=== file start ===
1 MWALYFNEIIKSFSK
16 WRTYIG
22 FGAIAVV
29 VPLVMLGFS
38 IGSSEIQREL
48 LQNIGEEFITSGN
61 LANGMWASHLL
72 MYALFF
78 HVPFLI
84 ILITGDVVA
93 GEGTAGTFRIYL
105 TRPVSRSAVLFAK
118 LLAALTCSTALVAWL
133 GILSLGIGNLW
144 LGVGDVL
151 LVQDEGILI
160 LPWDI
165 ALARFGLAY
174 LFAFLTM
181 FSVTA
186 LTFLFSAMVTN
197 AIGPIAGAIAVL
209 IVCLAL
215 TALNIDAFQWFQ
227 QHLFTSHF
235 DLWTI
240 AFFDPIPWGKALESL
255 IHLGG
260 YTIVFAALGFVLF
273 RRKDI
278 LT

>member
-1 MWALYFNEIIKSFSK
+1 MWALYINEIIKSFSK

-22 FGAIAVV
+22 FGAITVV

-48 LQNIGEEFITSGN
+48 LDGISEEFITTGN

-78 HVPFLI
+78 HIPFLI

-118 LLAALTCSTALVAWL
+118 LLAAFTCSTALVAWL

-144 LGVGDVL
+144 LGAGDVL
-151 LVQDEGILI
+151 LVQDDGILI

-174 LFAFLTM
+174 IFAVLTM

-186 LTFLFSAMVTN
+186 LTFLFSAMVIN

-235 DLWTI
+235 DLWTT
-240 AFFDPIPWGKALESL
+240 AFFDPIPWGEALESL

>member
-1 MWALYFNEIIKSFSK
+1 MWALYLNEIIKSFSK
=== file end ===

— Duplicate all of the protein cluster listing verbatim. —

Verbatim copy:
1 MWALYFNEIIKSFSK
16 WRTYIG
22 FGAIAVV
29 VPLVMLGFS
38 IGSSEIQREL
48 LQNIGEEFITSGN
61 LANGMWASHLL
72 MYALFF
78 HVPFLI
84 ILITGDVVA
93 GEGTAGTFRIYL
105 TRPVSRSAVLFAK
118 LLAALTCSTALVAWL
133 GILSLGIGNLW
144 LGVGDVL
151 LVQDEGILI
160 LPWDI
165 ALARFGLAY
174 LFAFLTM
181 FSVTA
186 LTFLFSAMVTN
197 AIGPIAGAIAVL
209 IVCLAL
215 TALNIDAFQWFQ
227 QHLFTSHF
235 DLWTI
240 AFFDPIPWGKALESL
255 IHLGG
260 YTIVFAALGFVLF
273 RRKDI
278 LT

>member
-1 MWALYFNEIIKSFSK
+1 MWALYINEIIKSFSK

-22 FGAIAVV
+22 FGAITVV

-48 LQNIGEEFITSGN
+48 LDGISEEFITTGN

-78 HVPFLI
+78 HIPFLI

-118 LLAALTCSTALVAWL
+118 LLAAFTCSTALVAWL

-144 LGVGDVL
+144 LGAGDVL
-151 LVQDEGILI
+151 LVQDDGILI

-174 LFAFLTM
+174 IFAVLTM

-186 LTFLFSAMVTN
+186 LTFLFSAMVIN

-235 DLWTI
+235 DLWTT
-240 AFFDPIPWGKALESL
+240 AFFDPIPWGEALESL

>member
-1 MWALYFNEIIKSFSK
+1 MWALYLNEIIKSFSK